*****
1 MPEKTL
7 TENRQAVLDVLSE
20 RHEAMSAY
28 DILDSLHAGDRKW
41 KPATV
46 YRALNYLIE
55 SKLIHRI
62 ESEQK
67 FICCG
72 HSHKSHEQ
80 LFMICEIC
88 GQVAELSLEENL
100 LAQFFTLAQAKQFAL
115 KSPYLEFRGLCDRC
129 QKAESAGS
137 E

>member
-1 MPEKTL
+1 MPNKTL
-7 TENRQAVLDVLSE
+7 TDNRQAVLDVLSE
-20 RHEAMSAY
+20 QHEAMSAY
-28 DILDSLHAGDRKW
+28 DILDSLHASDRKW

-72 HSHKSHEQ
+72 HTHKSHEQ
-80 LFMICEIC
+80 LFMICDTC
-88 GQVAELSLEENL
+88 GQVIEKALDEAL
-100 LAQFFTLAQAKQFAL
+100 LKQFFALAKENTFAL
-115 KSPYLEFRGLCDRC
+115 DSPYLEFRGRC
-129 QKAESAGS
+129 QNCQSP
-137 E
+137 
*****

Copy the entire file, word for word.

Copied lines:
1 MPEKTL
7 TENRQAVLDVLSE
20 RHEAMSAY
28 DILDSLHAGDRKW
41 KPATV
46 YRALNYLIE
55 SKLIHRI
62 ESEQK
67 FICCG
72 HSHKSHEQ
80 LFMICEIC
88 GQVAELSLEENL
100 LAQFFTLAQAKQFAL
115 KSPYLEFRGLCDRC
129 QKAESAGS
137 E

>member
-1 MPEKTL
+1 MPNKTL
-7 TENRQAVLDVLSE
+7 TDNRQAVLDVLSE
-20 RHEAMSAY
+20 QHEAMSAY
-28 DILDSLHAGDRKW
+28 DILDSLHASDRKW

-72 HSHKSHEQ
+72 HTHKSHEQ
-80 LFMICEIC
+80 LFMICDTC
-88 GQVAELSLEENL
+88 GQVIEKALDEAL
-100 LAQFFTLAQAKQFAL
+100 LKQFFALAKENTFAL
-115 KSPYLEFRGLCDRC
+115 DSPYLEFRGRC
-129 QKAESAGS
+129 QNCQSP
-137 E
+137 